The Chicagoist will be launching later but in the meantime please enjoy our archives.

Slut Walk Will March To End Rape Culture Again This Saturday

By Gwendolyn Purdom in News on Aug 18, 2016 8:58PM

Conversations confronting rape culture are getting louder, but when convicted perpetrators of sexual assault like Brock Turner, or more recently Austin Wilkerson, make headlines for their lenient sentencing, many say there's still a long way to go. More than 1,600 people will march to protest that deeply-engrained system of slut-shaming and victim-blaming Saturday when this year's Slut Walk steps off from The Bean in Millennium Park at noon.

"We'll march, protest, chant, laugh, sing, speak out and listen to one another as we talk about the realities of living inside rape culture and build a community to fight it!," organizers wrote about the event on Facebook. Slut Walk formed in 2011 in response to a police officer telling a group of college students that “women should avoid dressing like sluts in order not to be victimized," according to Slut Walk Chicago's Facebook page, and Slut Walks, as well as other activist groups like GRLCVLT, have popped up around the world to protest that mindset in the years since.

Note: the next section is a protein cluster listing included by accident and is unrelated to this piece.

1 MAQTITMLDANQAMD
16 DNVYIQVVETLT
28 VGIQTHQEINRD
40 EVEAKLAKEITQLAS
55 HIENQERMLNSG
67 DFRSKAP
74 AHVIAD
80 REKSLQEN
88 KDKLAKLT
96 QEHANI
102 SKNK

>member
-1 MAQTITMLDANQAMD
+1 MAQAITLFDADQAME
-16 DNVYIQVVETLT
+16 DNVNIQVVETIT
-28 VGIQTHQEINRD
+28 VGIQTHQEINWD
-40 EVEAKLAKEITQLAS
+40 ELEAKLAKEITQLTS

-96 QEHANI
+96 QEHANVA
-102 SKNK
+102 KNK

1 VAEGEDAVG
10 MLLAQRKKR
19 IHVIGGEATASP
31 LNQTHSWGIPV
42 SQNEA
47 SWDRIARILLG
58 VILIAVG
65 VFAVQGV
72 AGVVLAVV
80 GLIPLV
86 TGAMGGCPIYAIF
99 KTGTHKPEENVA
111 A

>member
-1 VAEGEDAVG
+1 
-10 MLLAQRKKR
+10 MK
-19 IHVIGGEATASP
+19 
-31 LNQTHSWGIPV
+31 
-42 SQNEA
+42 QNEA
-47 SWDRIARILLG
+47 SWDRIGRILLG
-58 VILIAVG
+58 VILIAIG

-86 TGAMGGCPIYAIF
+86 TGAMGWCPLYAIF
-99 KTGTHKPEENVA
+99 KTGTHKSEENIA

"Most of us can’t be in the courtroom, fighting sexist policies and rulings, but what everyone can do is show up demonstrate and speak their truth against rape culture in a show of collective force,” Daney Villa, a Chicago Slut Walk organizer, said in a press release about the event.

Merchandise and literature, like the group's magazines, T-shirts and buttons will be available for a donation at the event, and organizers stress that sexism, body shaming, heterosexism, racism and fat-ism will not be tolerated.

“This is an event where we take back public space, an event where survivors push
back against the slut shaming and victim blaming that society uses against them,”
Red Shulte, another organizer, said in the release. “Over 1,000 people have RSVP’d to say, ‘These are our bodies and this is our city. Slut Walk is where we take a stand against rape culture and state violence.’”